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Thailand’s Household Debt to Hit 91.4 Percent of GDP By Years End



Household Debt Thailand

Thailand’s household debt is likely to reach 16.9 trillion baht, or 91.4% of GDP, by the end of this year, with the banking system’s non-performing loans (NPLs) valued at approximately 152 billion baht, according to TMB Thanachart Analytics.

Household debt stood at 16.2 trillion baht at the end of the third quarter last year, up 3.4% from the same period the previous year, and accounted for 90.9% of GDP.

The 3.4% increase was lower than the same period in 2022 because commercial banks tightened lending procedures, which contradicted credit card loans, leasing, and personal loans, which expanded at a faster rate over a decade, according to TMB Thanachart Analytics.

NPLs in the banking system rose by 2.79% to around 152 billion baht, while outstanding auto loan repayments, which were past due by 1-3 months, were about 170 billion baht, excluding loans by non-bank organisations and special financial institutions (SFIs).

The bank stated that the predicted sluggish expansion in household debt this year is consistent with the gradual economic recovery.

Thailand’s household debt level in the future remains fragile due to the slow rate of economic recovery, even though the economic outlook for this year is stronger than the previous year, rising financial charges, which may influence debtors’ ability to repay, and a lack of financial discipline among Thais.

Household debt of more than 80% of GDP will have a long-term impact on consumption and economic growth. According to TMB, one-third of household debt is for consumption, such as credit card borrowing and personal loans, both of which are deemed non-productive.

As long as the grassroots economy is weak, borrowers’ debt servicing ability will not improve, according to the bank, which proposes responsible lending practices with the implementation of risk-based pricing to strengthen home debtors’ financial discipline.

Thailand’s Fiscal Policy Office forecasts 2.8% GDP growth this year

Thailand’s economic growth this year is predicted to be around 2.8%, driven primarily by increased exports and tourism. Pornchai Theeravet, director-general of the Fiscal Policy Office and spokesman for the Finance Ministry, said this compares positively to last year’s 1.8% GDP growth.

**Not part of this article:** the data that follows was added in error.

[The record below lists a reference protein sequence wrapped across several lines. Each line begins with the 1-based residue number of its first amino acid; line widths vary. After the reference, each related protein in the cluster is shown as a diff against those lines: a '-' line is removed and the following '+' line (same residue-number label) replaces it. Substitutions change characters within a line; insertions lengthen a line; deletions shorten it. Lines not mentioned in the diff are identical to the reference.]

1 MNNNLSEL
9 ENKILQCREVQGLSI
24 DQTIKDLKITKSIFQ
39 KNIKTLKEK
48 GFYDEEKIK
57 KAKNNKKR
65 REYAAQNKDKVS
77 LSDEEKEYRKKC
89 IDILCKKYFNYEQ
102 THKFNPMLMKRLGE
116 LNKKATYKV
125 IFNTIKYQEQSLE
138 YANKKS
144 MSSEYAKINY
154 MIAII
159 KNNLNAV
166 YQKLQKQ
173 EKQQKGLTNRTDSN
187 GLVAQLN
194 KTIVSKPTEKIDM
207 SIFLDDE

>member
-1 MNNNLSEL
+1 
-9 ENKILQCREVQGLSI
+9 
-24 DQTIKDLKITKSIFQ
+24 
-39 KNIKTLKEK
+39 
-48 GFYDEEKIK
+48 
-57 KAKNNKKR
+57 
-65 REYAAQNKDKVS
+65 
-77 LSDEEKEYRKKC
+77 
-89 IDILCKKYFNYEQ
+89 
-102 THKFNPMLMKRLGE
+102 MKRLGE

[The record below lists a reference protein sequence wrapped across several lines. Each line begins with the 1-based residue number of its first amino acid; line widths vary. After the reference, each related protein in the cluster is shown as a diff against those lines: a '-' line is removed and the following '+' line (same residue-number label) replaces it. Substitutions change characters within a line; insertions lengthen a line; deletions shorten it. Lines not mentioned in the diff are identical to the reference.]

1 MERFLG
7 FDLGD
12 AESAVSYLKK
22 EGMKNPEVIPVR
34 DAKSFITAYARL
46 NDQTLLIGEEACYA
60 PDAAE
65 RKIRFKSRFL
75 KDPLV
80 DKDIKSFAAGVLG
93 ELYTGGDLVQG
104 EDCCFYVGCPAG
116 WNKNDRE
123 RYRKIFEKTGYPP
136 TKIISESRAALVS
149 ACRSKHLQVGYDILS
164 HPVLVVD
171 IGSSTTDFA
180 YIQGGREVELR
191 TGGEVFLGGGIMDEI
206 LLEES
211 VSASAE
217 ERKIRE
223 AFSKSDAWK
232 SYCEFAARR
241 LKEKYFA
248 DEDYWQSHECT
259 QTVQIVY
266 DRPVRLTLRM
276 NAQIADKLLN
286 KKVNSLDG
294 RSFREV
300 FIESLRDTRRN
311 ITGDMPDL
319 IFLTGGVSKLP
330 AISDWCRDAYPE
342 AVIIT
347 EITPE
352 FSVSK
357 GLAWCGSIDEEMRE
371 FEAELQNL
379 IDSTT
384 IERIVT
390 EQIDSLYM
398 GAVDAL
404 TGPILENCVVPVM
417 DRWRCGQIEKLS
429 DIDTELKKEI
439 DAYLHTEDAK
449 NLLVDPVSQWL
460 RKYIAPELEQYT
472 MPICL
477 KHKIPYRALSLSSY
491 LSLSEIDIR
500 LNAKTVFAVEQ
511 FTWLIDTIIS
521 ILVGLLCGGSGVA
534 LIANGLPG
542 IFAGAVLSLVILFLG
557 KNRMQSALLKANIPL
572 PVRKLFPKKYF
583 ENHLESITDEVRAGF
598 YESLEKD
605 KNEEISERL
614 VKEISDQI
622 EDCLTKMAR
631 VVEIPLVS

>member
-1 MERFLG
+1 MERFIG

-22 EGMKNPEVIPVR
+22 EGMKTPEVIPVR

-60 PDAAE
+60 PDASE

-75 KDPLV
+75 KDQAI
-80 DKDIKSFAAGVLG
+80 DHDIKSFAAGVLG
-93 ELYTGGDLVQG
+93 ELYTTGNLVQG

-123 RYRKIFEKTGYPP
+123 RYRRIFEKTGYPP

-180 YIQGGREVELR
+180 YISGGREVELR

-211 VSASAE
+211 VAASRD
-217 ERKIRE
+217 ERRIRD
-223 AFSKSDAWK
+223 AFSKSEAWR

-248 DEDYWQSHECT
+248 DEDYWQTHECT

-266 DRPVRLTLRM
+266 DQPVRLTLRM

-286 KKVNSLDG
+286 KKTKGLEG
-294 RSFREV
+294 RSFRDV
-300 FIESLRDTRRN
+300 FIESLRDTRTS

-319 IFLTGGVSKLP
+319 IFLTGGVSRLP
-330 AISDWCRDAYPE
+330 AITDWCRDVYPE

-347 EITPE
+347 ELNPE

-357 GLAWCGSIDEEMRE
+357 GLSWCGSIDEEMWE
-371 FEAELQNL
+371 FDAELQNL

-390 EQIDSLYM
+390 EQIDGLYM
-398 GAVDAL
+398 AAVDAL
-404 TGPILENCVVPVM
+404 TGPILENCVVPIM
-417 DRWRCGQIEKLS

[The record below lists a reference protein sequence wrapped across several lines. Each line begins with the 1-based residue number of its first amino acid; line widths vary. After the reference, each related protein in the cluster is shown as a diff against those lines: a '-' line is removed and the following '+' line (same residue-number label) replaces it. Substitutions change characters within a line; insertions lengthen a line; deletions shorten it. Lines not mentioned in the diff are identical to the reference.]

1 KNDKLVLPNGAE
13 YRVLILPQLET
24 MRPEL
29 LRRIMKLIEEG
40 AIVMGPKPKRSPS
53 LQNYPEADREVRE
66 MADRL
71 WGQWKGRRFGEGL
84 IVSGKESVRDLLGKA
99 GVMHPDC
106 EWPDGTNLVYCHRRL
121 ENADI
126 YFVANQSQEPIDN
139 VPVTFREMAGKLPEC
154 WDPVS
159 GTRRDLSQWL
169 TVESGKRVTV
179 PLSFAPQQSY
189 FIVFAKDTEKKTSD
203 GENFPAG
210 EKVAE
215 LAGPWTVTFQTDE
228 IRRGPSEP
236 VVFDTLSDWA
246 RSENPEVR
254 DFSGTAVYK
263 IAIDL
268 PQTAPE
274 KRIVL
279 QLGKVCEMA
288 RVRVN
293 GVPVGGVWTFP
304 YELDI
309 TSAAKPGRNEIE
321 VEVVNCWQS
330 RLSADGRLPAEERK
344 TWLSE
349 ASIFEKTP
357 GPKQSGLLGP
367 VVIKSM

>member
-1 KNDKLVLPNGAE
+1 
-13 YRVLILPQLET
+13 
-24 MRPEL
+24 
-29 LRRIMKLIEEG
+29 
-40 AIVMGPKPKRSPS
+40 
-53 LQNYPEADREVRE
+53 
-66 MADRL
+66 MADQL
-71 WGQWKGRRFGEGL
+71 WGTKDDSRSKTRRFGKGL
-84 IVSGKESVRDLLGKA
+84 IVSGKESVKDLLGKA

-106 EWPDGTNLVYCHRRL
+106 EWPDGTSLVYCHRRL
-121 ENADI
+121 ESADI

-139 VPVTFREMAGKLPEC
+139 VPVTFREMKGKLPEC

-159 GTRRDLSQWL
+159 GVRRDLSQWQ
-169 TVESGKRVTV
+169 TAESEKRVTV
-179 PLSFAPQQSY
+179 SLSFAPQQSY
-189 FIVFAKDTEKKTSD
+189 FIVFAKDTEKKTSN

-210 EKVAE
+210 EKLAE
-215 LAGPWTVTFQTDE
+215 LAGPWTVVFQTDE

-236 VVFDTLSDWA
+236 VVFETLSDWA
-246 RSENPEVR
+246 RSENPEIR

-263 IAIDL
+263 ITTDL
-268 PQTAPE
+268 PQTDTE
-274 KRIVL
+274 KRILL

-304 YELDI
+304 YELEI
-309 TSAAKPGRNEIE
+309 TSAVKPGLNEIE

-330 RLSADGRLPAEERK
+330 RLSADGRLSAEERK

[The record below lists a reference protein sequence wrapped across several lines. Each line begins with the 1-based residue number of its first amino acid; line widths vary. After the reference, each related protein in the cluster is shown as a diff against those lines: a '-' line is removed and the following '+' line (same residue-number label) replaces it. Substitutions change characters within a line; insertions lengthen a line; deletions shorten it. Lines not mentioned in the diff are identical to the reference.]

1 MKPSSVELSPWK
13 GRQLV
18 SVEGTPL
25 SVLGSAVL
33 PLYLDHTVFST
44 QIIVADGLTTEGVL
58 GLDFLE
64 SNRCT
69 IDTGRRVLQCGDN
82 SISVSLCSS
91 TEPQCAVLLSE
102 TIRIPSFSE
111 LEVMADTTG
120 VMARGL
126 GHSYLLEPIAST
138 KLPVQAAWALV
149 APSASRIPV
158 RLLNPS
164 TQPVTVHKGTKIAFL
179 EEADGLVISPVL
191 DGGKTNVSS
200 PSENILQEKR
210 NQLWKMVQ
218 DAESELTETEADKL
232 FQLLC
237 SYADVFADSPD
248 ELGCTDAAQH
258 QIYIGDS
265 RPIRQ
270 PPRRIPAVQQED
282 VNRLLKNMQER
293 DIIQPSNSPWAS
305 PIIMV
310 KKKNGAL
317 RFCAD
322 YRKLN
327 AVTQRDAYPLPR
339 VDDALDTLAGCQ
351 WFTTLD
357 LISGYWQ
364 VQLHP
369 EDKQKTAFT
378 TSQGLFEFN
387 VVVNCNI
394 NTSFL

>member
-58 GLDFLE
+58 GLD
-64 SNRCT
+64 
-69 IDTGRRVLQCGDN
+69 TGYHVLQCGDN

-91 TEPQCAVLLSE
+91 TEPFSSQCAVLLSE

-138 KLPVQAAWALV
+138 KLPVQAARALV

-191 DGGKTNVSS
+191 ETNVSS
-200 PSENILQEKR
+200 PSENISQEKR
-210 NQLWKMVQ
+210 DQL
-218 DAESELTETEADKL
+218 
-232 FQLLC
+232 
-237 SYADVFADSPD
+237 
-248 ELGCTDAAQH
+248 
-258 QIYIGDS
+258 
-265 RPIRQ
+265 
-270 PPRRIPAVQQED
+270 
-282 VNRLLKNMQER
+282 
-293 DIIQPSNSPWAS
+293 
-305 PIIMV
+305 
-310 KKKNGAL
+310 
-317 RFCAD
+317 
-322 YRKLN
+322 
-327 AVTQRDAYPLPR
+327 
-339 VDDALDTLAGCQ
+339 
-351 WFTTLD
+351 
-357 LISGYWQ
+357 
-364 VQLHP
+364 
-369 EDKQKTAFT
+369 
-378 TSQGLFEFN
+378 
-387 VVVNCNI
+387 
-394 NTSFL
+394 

He predicted 33.5 million foreign arrivals this year, a 19.5% rise from the previous year. This will create around 1.48 trillion baht in tourism income, a 23.6% rise over the previous year.

Thai exports fell by 1.5% last year, owing primarily to an economic slowdown in Thailand’s primary trading partners. The manufacturing production index shows that exports of vehicles, computers, and electronic items were particularly heavily hit.

Last year, imports fell by 1.9% year on year, owing to a dip in the value of the Thai baht in the first three quarters of the year, before rebounding in the fourth.

Pornchai stated that the US Federal Reserve’s hike in interest rates, as well as Japan’s relaxation of fiscal policy, had led to the Thai baht’s strengthening to an average of 34.81 baht per US dollar.

In terms of capital and bond markets, he stated that foreign investors sold approximately 330 billion baht of their investments last year, resulting in a foreign currency outflow.

He predicts that Thai exports will grow by about 4.2% this year, while imports will rise by about 4%, with inflation expected to rise by only 1% for the year, and Dubai crude will stabilise at US$82/barrel, which is close to last year’s US$81.9/barrel due to a slowdown in demand.

Pornchai stated that the government should emphasise infrastructure development for long-term sustainable economic development, including sustainable energy development, digital economy investment, and regional connection development.

It should also focus on skill development to equip Thai workers with the skills needed in a changing labour market, as well as budgetary stability.

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